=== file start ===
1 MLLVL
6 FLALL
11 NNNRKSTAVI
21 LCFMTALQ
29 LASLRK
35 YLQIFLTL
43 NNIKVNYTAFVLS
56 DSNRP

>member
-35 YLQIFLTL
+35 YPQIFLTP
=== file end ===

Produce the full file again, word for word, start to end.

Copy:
1 MLLVL
6 FLALL
11 NNNRKSTAVI
21 LCFMTALQ
29 LASLRK
35 YLQIFLTL
43 NNIKVNYTAFVLS
56 DSNRP

>member
-35 YLQIFLTL
+35 YPQIFLTP